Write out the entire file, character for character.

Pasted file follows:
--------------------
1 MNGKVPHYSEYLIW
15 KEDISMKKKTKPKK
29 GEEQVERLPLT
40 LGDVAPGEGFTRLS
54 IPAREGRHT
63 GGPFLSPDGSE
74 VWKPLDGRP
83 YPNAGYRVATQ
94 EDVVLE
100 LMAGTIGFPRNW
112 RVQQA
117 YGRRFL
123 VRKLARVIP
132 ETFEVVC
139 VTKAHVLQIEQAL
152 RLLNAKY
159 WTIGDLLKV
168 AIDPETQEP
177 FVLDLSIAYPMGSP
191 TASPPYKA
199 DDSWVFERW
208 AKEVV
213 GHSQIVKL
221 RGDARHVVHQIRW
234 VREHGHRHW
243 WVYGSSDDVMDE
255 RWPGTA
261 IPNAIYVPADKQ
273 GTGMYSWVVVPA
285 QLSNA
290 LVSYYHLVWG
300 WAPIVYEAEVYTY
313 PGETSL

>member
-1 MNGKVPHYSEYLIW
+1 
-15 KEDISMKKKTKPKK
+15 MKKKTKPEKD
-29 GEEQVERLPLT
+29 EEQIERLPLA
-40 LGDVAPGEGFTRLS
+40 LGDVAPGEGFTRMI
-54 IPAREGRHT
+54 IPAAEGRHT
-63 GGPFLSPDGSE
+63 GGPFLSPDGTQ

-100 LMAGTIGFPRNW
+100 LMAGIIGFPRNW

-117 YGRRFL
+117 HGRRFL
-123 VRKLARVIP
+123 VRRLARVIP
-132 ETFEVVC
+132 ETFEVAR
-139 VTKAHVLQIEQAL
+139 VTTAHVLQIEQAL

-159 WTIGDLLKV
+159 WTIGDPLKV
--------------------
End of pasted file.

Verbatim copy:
1 MNGKVPHYSEYLIW
15 KEDISMKKKTKPKK
29 GEEQVERLPLT
40 LGDVAPGEGFTRLS
54 IPAREGRHT
63 GGPFLSPDGSE
74 VWKPLDGRP
83 YPNAGYRVATQ
94 EDVVLE
100 LMAGTIGFPRNW
112 RVQQA
117 YGRRFL
123 VRKLARVIP
132 ETFEVVC
139 VTKAHVLQIEQAL
152 RLLNAKY
159 WTIGDLLKV
168 AIDPETQEP
177 FVLDLSIAYPMGSP
191 TASPPYKA
199 DDSWVFERW
208 AKEVV
213 GHSQIVKL
221 RGDARHVVHQIRW
234 VREHGHRHW
243 WVYGSSDDVMDE
255 RWPGTA
261 IPNAIYVPADKQ
273 GTGMYSWVVVPA
285 QLSNA
290 LVSYYHLVWG
300 WAPIVYEAEVYTY
313 PGETSL

>member
-1 MNGKVPHYSEYLIW
+1 
-15 KEDISMKKKTKPKK
+15 MKKKTKPEKD
-29 GEEQVERLPLT
+29 EEQIERLPLA
-40 LGDVAPGEGFTRLS
+40 LGDVAPGEGFTRMI
-54 IPAREGRHT
+54 IPAAEGRHT
-63 GGPFLSPDGSE
+63 GGPFLSPDGTQ

-100 LMAGTIGFPRNW
+100 LMAGIIGFPRNW

-117 YGRRFL
+117 HGRRFL
-123 VRKLARVIP
+123 VRRLARVIP
-132 ETFEVVC
+132 ETFEVAR
-139 VTKAHVLQIEQAL
+139 VTTAHVLQIEQAL

-159 WTIGDLLKV
+159 WTIGDPLKV